The question ‘Is it okay not to bargain?’ is actually answered by Ontario’s Labour Relations Act. It says that “every reasonable effort to make a collective agreement [should be made].” The problem though is that York University actually refused to bargain with CUPE 3903 until today – a week after the strike began (In fact their ‘Negotiations Update’ which they put out Tuesday talked about nothing but binding arbitration.)
Everyone wants the strike to be over. Union members are out in the cold, aren’t being paid, and can’t do their graduate studies, undergrad students are faced with an extension of the school year, and York University isn’t looking very appealing to potential new undergrads. Hopefully York University can soon move past calling for binding arbitration and get a deal with CUPE 3903 so we can all get back to class.
“Do we really want to put in the hands of an outside arbitrator the power to determine what this University’s priorities will be?” “I hope that we will be able to come together again — and soon — around the table to seriously grapple with real issues in a reasonable and responsible way. There is too much at stake not to.” I’m sure this is how CUPE feels now….
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7 Comments

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7 responses to “York’s Past and Present on Binding Arbitration

  1. A student

    Them nice research skills…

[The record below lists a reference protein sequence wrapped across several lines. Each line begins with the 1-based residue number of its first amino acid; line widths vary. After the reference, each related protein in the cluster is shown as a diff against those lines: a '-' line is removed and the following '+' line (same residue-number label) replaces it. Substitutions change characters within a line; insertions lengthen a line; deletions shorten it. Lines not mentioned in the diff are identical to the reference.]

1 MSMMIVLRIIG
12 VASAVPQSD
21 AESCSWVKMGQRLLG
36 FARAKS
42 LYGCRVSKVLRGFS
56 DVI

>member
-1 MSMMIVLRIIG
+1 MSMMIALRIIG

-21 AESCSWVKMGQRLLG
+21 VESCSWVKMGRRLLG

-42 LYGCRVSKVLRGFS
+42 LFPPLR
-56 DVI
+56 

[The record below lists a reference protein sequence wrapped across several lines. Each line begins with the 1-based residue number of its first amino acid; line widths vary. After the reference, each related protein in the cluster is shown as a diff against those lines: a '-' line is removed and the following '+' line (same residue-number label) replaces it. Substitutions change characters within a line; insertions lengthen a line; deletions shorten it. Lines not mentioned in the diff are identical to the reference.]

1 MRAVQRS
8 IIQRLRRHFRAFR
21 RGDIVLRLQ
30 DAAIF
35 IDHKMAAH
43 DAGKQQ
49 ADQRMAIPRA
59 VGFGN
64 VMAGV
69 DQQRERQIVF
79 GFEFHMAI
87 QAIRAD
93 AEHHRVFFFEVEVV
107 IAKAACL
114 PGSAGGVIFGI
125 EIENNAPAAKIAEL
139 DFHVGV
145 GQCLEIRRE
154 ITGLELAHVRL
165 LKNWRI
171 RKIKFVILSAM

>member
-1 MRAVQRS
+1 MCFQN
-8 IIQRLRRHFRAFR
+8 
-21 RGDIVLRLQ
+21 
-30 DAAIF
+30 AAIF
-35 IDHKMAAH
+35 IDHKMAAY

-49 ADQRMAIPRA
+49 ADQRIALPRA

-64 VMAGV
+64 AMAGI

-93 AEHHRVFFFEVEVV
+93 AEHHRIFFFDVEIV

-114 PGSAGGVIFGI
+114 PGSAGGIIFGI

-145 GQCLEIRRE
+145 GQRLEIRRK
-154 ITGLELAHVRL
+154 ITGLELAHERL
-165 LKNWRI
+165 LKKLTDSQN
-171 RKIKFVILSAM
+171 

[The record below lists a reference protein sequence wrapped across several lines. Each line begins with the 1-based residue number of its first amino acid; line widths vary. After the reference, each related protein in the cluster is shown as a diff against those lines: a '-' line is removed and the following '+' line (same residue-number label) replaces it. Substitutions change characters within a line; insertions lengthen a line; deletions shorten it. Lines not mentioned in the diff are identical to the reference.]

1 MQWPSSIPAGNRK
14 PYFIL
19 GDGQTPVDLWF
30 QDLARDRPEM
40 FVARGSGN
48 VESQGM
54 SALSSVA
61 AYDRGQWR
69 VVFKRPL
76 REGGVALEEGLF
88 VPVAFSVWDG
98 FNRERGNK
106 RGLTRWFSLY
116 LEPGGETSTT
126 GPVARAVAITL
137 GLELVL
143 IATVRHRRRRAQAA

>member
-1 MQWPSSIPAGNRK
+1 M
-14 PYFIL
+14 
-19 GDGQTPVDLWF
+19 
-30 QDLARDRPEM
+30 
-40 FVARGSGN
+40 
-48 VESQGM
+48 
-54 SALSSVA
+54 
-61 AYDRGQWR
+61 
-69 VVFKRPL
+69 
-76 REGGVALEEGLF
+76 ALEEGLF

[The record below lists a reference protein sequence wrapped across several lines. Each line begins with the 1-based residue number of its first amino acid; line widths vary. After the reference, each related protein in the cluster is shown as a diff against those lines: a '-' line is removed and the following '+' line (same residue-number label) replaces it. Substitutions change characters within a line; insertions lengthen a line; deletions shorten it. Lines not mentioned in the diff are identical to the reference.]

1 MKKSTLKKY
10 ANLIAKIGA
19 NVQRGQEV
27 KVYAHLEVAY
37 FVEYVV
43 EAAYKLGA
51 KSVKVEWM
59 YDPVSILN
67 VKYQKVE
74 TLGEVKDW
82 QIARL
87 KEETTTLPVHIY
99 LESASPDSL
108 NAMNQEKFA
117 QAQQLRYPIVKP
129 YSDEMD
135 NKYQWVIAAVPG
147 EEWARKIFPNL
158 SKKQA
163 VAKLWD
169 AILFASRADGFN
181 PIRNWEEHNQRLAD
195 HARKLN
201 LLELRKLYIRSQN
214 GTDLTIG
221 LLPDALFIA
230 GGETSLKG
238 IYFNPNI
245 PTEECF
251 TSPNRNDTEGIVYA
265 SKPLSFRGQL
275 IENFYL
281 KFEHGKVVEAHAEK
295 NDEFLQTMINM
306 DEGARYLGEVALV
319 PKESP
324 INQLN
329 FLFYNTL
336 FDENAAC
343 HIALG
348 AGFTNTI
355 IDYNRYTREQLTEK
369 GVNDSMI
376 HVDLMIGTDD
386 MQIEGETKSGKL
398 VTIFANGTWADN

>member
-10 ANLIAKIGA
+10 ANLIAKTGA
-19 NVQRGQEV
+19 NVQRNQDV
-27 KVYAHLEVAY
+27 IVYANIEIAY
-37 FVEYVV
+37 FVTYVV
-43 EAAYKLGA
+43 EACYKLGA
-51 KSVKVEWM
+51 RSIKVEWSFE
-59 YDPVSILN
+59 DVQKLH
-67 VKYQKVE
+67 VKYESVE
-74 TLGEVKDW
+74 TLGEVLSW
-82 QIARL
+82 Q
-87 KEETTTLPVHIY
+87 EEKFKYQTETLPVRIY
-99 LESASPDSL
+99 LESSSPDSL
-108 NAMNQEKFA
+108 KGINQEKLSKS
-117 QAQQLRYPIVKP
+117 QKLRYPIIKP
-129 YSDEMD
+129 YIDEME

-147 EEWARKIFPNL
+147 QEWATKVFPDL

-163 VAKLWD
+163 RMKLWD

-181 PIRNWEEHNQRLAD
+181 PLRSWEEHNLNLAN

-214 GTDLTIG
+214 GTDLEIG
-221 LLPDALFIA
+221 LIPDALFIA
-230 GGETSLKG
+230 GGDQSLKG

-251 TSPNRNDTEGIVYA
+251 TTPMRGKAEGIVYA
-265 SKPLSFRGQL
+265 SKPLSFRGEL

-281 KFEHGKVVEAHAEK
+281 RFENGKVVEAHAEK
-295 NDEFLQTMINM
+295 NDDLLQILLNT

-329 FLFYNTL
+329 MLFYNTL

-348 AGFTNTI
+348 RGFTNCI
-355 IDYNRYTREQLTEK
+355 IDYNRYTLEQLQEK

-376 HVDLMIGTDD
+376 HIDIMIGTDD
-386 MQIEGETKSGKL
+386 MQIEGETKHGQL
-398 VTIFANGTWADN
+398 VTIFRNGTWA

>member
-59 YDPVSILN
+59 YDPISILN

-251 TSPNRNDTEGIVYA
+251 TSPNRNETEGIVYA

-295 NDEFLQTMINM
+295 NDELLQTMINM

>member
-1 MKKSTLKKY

2. Larry

    So, that was then, this is now. Different admin, different prez. You can howl all you want about binding arbitration but it appears reasonable to me and Im guessing most.

    Graduate students and TAs on strike is laughable. You should all be grateful you have work. In the private sector you most likely wouldn’t.

    Contract FACULTY is a different matter: they deserve greater job security.

  3. UndergradSupporter

    I like that you noted that “Negotiation Updates” were full of “Binding Arbitration.” Offering Binding Arbitration is NOT negotiating… it’s just misleading students to believe that the university is trying. It’s sitting back and doing NOTHING.

    I hope the Union and the Admin don’t meet next week, honestly. It would be a waste of time. They should take AT LEAST another week, sit around, think of the consequences and sometime around the 24th… come together and talk. Otherwise its a waste of everyones time. Does the provincial mediator get paid, btw?

  4. Larry, if you’re going to ignore York’s previous arguments, then at least explain why they are invalid. ‘They’re old’ is a cop-out and avoids the use of logic and reasoning.

  5. yorkstrike2008

    @Jeff

    My 1st year logic prof would have snapped over that logical fallacy Larry. Pick it up!

  6. mm

    I feel that both (past and present) statements sound quite general in the way they support/oppose binding arbitration. Specially the past statement sounds very strong, as saying “binding arbitration will never make sense in York” (I am exaggerating of course). But even if they went that far in the past, I don’t really see how it follows that the present administration should be consistent with the past statement. Of course it is an interesting “contradiction” to show, and CUPE did right making it public, but I don’t think it can have real consequences, other than being a small part of the Union’s speech.